Ads Spotted in Celebrity Gossip Site Photos

Online commerce sites now have a new way to peddle tank tops similar to one seen on Angelina Jolie or gladiator sandals like Halle Berry’s. For its Web merchant advertisers, startup Pixazza is currently enabling advertising embedded in celebrity photos and other images on gossip sites.

A startup, Pixazza, is creating ad units from celebrity photos and other images found on gossip and other publisher sites. Some items in the photos, such as clothes and accessories, are matched up with similar items offered by merchants affiliated with Pixazza. For instance, a photo of cyclist Lance Armstrong in a suit brings up matches for the suit and a shirt, available at Bloomingdale’s, along with a tie from BlueFly.

When a Web site visitor mouses over a photo containing such an ad, the consumer will see a price tag icon typically marked with a “P,” an image of the product similar to what the celebrity is wearing. The ad includes a call to action to “Get Details” on an item available at a particular online store. After clicking the icon, the consumer is directed to the merchant’s site.

Buzz Media enabled Pixazza ad units within the past few weeks on three of its 30-plus sites. The ads run on,, and “I don’t really feel like it’s an ad. I feel like it’s contextual, non-invasive editorial content,” Karina Kogan, EVP of marketing told ClickZ. She classifies the unit as contextual commerce.

The network of celebrity-focused and pop culture sites was looking for a technology to add to the site when it found Pixazza had implemented the application on the blog I’m Not Obsessed! Kogan said other commerce applications she had encountered up until that point were clunky because graphics took over the experience. “You want the experience to make the user want to learn about the picture, I thought the Pixazza execution was really elegant,” she said.

It is early for feedback for Buzz Media, but Pixazza’s James Everingham, co-founder and chief technology officer, told ClickZ that other publishers have forwarded fan mail from their readers. “I doubt they get fan mail from other types of advertising from the site.”

Response rates to ads approach double digits for consumers who click through ads to merchant sites. About 10 percent of people roll over the images to see the products, and a lower percentage click through to the merchants. “It’s higher than banner ads,” said Everingham. “Part of the appeal to it is you are getting undivided attention, not something that’s divided. They also view something that’s entertainment as well.”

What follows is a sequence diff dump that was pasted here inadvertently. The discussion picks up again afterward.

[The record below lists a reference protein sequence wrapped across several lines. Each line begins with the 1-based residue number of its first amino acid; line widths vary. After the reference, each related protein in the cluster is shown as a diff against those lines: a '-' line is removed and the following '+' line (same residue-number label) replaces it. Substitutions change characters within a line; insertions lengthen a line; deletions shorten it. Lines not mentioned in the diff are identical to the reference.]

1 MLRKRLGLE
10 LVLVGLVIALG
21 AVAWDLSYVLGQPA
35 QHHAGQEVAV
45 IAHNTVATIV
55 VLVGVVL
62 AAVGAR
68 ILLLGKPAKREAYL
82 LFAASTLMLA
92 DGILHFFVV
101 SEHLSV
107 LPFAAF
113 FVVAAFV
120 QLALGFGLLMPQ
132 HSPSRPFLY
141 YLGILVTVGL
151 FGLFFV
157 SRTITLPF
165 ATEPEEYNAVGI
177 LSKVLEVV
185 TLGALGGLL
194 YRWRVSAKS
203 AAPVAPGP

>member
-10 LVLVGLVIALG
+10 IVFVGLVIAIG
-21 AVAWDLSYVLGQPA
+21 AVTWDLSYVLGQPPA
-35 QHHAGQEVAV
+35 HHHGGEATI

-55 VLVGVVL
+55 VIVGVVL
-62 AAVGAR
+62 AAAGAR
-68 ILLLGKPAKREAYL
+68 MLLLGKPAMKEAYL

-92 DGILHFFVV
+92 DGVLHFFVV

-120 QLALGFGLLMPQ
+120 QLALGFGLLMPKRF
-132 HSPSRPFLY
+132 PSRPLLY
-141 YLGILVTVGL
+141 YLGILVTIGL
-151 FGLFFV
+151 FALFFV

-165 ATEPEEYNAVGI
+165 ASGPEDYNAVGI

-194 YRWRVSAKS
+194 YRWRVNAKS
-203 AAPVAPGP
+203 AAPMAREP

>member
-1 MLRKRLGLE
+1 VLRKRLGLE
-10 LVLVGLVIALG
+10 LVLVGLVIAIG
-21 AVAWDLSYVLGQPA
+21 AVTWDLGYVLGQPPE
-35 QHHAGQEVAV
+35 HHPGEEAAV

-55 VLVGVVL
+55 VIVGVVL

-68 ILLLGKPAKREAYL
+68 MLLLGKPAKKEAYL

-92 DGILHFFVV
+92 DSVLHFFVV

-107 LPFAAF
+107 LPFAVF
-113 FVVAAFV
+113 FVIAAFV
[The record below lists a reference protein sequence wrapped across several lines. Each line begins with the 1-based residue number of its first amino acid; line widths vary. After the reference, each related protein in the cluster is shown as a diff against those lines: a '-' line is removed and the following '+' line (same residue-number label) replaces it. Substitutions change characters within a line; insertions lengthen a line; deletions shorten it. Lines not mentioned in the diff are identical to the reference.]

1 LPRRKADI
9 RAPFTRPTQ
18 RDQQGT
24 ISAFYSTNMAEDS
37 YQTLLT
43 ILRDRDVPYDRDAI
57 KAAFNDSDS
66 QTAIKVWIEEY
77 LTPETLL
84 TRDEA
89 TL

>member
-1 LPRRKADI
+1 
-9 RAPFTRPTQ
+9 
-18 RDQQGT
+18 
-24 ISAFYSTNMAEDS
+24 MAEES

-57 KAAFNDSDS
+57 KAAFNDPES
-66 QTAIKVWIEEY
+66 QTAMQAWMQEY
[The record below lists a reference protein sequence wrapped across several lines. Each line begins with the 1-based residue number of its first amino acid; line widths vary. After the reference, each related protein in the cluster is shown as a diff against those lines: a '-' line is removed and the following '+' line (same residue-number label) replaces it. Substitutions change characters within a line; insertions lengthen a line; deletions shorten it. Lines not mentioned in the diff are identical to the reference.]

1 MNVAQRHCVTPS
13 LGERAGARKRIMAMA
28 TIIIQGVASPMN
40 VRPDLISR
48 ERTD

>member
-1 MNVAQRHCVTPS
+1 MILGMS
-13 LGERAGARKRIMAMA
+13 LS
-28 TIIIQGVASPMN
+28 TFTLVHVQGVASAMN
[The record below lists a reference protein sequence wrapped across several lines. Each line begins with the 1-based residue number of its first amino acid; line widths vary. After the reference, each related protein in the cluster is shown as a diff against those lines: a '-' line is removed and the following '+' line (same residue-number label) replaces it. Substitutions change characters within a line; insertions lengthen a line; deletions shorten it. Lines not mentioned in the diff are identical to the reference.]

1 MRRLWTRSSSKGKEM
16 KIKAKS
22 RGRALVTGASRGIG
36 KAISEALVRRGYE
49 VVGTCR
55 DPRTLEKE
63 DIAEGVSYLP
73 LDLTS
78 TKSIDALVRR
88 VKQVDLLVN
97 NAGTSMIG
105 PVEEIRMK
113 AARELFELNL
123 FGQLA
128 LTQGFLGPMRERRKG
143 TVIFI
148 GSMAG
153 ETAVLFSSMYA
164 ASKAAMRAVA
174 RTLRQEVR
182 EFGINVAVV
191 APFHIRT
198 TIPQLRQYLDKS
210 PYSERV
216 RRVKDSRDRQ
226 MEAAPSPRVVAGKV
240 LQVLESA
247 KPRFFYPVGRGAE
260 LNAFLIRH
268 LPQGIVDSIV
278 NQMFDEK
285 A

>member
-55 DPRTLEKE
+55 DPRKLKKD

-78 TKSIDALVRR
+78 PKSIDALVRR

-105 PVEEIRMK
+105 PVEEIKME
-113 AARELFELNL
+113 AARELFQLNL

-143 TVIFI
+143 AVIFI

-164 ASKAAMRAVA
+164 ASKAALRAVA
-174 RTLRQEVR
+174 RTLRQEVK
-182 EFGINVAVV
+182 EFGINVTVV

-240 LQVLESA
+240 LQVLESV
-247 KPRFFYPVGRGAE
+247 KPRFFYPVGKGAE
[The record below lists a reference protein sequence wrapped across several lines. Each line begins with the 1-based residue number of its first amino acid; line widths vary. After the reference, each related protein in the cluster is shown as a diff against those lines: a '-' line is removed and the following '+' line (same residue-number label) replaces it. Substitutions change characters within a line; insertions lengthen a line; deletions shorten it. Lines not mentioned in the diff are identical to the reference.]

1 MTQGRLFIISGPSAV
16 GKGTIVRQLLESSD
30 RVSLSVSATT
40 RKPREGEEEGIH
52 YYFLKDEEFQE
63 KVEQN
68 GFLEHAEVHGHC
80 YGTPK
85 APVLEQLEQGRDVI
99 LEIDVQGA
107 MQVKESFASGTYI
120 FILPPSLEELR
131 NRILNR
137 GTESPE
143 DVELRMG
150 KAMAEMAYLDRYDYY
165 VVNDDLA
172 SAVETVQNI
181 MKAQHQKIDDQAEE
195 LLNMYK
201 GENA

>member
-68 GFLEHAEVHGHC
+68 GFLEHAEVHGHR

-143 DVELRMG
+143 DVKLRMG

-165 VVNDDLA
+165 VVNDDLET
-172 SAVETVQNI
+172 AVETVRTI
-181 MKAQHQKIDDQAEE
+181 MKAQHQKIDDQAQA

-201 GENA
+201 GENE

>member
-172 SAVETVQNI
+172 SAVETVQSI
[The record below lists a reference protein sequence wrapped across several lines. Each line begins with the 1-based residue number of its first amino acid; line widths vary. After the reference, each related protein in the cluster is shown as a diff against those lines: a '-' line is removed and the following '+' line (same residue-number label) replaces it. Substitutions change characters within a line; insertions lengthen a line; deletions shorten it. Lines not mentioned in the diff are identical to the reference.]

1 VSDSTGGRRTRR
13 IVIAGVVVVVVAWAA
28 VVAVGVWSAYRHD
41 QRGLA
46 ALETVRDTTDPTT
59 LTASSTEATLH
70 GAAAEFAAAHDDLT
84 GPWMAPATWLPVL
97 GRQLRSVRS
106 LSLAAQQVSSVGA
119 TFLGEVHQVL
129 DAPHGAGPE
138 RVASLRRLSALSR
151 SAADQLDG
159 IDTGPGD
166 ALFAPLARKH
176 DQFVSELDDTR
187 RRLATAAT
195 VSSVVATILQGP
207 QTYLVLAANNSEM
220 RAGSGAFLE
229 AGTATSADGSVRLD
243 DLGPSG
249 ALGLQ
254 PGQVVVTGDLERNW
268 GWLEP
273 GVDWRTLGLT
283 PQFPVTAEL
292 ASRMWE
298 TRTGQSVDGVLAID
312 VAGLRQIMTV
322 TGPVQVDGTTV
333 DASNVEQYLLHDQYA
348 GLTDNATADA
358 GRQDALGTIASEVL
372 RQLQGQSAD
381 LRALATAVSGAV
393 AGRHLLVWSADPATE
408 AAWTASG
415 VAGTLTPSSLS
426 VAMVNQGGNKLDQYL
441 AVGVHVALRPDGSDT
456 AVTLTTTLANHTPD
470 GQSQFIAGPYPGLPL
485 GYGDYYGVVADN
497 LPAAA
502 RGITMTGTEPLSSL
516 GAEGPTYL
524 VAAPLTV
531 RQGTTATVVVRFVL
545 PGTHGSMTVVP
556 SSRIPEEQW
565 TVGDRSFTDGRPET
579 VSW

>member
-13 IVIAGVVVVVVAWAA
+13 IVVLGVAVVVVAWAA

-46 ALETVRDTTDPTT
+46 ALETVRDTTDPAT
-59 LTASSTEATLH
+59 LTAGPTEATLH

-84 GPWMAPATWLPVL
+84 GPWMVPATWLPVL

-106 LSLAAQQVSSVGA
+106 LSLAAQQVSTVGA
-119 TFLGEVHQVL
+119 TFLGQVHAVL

Everingham came up with the idea for the company while watching his wife shop for a pair of shoes based on a picture she had seen. He realized it would be easier if she could mouse over the image and learn where to purchase the same or a similar pair. He then co-founded Pixazza based on a crowd sourcing concept. The company hires Internet users to match the items in photos to merchandise from advertisers. Pixazza shares a portion of its revenue with the publisher and the users who work with them. That’s one of the qualities that attracted Buzz Media to the service., one of the Buzz Media sites that displays the Pixazza ads, got a customized application. The standard ad has a price tag indicator that is yellow with a blue “P”; the customized unit is pink with a white lightening bolt. The card that comes up when moused-over instead says “powered by Pixazza.” “We customized the branding a little bit so the product looks a bit more seamlessly integrated with our style,” Kogan said.

Buzz Media will decide whether to roll out Pixazza to more sites after it gets more information on how the application is working on the initial three properties.

Pixazza has signed over 350 merchants since beginning its operations in March. Sellers include, BlueFly,,,,, Macy’s, Bloomingdale’s, REI, and Target. The company has signed close to 50 publishers. In addition to Buzz Media sites include I’m Not Obsessed!, Lainey Gossip, and The Hollywood Gossip

Celebrity and shopping is the first category for Pixazza, which received a round of financing in March from investors including Google. Everingham said the next likely category will be house wares and interior design with consumer electronics, sports, and more to follow. “We have to build something that people like, and something that people want, we’re not just trying to build and an network,” he said.


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